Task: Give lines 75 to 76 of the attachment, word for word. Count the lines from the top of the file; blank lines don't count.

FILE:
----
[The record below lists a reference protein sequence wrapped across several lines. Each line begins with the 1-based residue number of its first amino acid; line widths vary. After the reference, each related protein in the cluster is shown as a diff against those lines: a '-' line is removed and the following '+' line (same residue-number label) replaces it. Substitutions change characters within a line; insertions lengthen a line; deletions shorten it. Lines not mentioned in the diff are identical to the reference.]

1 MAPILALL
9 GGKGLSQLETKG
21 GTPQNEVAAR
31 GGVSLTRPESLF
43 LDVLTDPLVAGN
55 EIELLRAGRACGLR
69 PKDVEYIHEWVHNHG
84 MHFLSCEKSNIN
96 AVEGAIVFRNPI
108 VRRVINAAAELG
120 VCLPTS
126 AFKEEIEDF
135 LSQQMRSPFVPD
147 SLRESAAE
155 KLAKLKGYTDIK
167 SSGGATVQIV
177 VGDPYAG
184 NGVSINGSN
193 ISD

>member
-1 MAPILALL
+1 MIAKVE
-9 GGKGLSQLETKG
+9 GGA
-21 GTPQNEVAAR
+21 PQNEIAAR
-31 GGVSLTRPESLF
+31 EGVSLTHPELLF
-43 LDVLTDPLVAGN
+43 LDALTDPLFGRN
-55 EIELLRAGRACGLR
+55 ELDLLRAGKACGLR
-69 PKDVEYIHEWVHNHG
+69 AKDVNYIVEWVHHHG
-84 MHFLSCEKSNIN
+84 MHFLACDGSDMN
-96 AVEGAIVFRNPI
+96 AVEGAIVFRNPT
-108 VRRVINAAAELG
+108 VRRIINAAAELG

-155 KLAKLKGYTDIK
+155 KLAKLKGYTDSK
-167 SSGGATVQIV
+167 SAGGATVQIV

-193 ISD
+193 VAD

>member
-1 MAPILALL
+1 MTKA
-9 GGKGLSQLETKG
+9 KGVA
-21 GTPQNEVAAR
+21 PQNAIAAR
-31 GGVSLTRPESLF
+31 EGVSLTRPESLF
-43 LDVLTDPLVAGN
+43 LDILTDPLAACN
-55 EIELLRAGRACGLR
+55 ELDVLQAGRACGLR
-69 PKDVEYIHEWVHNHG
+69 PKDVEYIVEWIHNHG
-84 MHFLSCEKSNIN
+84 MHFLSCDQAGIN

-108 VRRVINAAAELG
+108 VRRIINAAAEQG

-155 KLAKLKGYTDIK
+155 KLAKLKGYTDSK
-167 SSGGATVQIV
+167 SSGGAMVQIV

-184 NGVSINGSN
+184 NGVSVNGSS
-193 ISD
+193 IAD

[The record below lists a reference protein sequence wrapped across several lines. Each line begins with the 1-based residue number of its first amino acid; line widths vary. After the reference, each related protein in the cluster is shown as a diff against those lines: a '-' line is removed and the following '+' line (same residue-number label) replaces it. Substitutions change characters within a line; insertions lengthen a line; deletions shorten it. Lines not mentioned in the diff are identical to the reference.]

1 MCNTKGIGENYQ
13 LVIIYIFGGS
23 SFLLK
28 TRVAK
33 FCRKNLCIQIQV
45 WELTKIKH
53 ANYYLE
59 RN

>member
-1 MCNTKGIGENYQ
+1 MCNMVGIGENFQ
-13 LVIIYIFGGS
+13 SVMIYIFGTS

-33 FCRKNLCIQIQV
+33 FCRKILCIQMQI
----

[The record below lists a reference protein sequence wrapped across several lines. Each line begins with the 1-based residue number of its first amino acid; line widths vary. After the reference, each related protein in the cluster is shown as a diff against those lines: a '-' line is removed and the following '+' line (same residue-number label) replaces it. Substitutions change characters within a line; insertions lengthen a line; deletions shorten it. Lines not mentioned in the diff are identical to the reference.]

1 MCNTKGIGENYQ